MUSIC MATTERS – AUGUST 2018
The Director of Music writes…
I would like to start this month’s article by thanking all those choristers who enable us to keep a choral presence alive at St Peter’s during the summer months (albeit in a slightly altered service pattern, details of which can be found in the diary section of this issue of the magazine). The fact that St Peter’s can offer choral services fifty-two weeks of the year really is quite exceptional, and something of which I know we are justly proud.
Cathedral communities are also keen to provide choral worship throughout the year, and so it is commonplace for such places to invite suitably qualified visiting choirs to sing in place of the resident choir during the holidays. St Peter’s Choir has a rich history in this area: The first such trip was to Lichfield Cathedral on Low Sunday 1969 (the choir was delighted to return there – on the same day – just forty-seven years later in 2016!) and it has been a particular pleasure to develop this area of the choir’s work during my time as Director of Music. The past ten years have seen the choir lead the worship at the cathedrals in Canterbury, Chester, Coventry, Derby, Durham, Ely, Gloucester, Lichfield, Lincoln, Llandaff, Norwich, Peterborough, Ripon, Salisbury, Southwark, Southwell, St David’s, Wells, Winchester and York, as well as the abbey churches in Bath, Tewkesbury and Westminster, and the chapel of Windsor Castle. Further afield, recent years have also seen international tours to Cologne and Paris.
St Peter’s Choir at Wells Cathedral, on the steps of the Chapter House – September 2017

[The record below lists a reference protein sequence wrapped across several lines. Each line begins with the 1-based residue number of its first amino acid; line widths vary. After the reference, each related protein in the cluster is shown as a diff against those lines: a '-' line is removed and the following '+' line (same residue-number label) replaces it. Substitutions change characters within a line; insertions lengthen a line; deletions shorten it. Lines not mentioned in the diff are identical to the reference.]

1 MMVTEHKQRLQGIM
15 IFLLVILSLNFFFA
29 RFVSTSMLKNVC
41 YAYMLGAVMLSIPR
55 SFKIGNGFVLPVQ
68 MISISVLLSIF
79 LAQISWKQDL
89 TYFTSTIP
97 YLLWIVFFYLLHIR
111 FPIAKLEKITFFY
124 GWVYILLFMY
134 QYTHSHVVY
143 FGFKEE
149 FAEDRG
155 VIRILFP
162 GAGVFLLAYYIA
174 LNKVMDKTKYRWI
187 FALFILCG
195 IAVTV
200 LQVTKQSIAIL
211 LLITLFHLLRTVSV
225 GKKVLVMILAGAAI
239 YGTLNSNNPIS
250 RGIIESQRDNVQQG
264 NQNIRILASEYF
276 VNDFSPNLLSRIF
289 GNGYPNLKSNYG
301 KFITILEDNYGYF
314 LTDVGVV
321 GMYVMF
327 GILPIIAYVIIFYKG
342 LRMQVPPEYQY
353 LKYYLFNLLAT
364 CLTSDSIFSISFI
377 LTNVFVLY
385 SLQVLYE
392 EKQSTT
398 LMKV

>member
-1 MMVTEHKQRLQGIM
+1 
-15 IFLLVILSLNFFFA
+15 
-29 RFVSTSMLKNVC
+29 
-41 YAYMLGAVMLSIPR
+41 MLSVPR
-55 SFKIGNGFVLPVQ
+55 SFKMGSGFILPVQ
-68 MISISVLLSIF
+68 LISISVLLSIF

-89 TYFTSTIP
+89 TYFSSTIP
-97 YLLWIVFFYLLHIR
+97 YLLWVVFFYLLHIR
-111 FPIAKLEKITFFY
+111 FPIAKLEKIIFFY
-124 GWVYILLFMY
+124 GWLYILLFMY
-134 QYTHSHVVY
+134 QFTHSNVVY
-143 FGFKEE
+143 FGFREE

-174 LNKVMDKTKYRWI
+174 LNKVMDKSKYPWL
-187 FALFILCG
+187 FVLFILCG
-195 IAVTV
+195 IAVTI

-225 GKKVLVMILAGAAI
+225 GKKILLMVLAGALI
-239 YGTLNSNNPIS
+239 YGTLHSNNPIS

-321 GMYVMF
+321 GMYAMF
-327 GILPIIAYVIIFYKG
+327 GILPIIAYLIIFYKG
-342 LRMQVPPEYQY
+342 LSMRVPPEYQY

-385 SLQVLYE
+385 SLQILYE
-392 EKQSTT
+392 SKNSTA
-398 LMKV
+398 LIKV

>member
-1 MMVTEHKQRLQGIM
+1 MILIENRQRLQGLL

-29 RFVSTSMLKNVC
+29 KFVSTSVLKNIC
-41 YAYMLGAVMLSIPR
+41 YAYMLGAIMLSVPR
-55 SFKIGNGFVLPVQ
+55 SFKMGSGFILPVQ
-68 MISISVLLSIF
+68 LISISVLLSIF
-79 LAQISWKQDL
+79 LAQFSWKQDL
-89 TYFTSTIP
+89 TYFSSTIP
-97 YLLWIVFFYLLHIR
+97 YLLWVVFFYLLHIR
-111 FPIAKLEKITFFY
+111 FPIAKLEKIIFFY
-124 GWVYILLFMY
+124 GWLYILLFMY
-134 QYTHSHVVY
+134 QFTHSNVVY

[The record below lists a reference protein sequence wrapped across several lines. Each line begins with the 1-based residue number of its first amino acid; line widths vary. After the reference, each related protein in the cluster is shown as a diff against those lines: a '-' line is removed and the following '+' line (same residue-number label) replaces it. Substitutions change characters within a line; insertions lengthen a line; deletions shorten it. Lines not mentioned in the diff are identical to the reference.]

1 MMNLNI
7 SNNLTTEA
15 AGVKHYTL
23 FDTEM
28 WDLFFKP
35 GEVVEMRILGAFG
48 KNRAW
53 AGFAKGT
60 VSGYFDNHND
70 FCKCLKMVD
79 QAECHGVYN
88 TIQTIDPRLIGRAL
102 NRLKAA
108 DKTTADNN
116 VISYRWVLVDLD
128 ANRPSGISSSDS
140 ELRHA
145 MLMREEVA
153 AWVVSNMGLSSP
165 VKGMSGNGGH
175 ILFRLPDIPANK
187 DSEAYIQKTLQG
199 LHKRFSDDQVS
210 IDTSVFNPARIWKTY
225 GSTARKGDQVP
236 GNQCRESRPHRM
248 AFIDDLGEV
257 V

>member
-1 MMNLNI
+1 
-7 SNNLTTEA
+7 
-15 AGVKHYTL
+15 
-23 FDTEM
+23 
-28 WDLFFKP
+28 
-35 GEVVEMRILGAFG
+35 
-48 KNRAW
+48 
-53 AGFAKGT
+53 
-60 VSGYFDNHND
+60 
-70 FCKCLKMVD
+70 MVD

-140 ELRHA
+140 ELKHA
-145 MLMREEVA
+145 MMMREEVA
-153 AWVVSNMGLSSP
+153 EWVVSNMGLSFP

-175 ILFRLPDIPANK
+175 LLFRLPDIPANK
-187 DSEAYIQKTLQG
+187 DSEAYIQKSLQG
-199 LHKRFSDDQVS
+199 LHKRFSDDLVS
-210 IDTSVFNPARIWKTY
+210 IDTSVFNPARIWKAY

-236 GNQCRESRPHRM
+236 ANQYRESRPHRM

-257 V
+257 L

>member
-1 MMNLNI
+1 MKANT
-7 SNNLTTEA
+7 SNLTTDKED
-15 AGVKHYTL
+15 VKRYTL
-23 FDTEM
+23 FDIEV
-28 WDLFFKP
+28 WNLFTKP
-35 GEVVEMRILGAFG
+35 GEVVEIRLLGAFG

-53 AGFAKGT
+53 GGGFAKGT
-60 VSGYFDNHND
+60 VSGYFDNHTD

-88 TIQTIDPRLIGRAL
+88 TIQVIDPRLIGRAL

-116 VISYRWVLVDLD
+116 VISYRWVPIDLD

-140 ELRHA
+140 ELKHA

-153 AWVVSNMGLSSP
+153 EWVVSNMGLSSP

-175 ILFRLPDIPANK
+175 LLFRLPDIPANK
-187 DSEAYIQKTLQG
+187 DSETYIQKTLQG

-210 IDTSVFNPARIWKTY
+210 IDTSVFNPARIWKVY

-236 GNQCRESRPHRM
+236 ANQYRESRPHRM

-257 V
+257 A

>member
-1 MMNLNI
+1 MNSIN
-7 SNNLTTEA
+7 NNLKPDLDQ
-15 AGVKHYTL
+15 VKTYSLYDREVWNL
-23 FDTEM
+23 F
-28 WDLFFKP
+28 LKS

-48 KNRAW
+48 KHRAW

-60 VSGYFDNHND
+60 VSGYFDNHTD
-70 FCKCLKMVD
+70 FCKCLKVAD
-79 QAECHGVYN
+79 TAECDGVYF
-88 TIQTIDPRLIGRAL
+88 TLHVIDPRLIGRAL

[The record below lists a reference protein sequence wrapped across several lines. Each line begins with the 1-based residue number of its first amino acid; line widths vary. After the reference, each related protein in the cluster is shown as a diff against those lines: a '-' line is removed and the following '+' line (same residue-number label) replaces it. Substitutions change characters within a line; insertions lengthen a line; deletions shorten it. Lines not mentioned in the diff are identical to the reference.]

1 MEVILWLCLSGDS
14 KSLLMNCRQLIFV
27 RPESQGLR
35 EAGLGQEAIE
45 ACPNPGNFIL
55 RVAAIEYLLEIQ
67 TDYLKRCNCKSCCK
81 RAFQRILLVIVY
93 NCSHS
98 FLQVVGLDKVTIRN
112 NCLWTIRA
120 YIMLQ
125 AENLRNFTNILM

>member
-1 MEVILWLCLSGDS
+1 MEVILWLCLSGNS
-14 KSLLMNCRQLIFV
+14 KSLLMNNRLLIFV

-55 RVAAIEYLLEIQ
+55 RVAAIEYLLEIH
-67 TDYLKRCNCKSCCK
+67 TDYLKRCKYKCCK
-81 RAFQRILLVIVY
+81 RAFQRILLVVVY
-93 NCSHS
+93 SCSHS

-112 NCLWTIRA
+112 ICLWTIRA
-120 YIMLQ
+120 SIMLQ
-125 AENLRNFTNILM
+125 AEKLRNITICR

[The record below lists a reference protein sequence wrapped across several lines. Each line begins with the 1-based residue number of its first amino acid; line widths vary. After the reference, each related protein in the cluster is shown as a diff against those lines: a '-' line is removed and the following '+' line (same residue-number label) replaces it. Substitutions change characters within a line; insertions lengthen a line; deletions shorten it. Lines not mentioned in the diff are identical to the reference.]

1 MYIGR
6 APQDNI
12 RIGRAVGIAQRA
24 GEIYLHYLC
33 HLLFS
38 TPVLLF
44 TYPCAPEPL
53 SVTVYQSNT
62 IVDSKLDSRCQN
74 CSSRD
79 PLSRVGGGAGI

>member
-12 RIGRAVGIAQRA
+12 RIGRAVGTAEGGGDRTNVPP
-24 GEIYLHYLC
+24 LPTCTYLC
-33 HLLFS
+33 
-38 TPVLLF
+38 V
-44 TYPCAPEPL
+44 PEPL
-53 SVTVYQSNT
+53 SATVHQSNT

[Photograph: Michael Leuty]
Visits such as these form an important part of the choir’s routine; when singing away from home, we take very seriously our role as ambassadors for our own church, parish, city and diocese, and so it is always particularly rewarding when the choir’s singing and churchmanship are kindly complimented by cathedral clergy and congregations. It is also enormously fulfilling for us to be able to sing in some of the most famous and inspiring ecclesiastical buildings in the world: we often find ourselves inspired not just by jaw-dropping architecture (there are too many examples of this to mention, but the famous ‘scissor arches’ at Wells were a recent highlight) and historical significance (the two ‘royal peculiars’ in the list above were particularly humbling – I shall never forgot conducting in Windsor with one foot on the tomb of Henry VIII!), but often also by wonderfully satisfying acoustics (again, a number of highlights, but Coventry is particularly exciting in this regard), particularly eloquently delivered and choreographed liturgy (UK cathedrals almost all set such superb examples here, but as one might expect, Westminster Abbey runs an exceptionally tight ship in this regard) and magnificently colourful and powerful organs (ask Mike Leuty and Lee Rooke for their favourites!). As you can imagine, such a feast for mind, body and soul acts as a powerful ‘carrot’ and the choir is often at its biggest for these visits, attracting a large number of our part-time and visiting choristers as well as the full-timers. But the icing on the cake is always the sight of friendly faces in the congregation; if you’ve not joined us on a choir visit yet, do think about it – upcoming trips are to Beverley Minster (27-28 October 2018), Liverpool (Anglican) Cathedral (25-26 May 2019) and Worcester Cathedral (2-3 November 2019).
Although the choir and organist team may be able to realise their fullest musical potential during these visits, it is without question that our principal function and responsibility is – and always will be – to the regular worship at home at St Peter’s and (on fifth Sundays) at All Saints’. If any proof of this were needed, let me end where I started, by recognising with gratitude the hugely impressive commitment made by that loyal core of choristers who, mindful of the line in one of our favourite hymns, “the voice of prayer is never silent”, enable choral worship to continue in our parish all year round.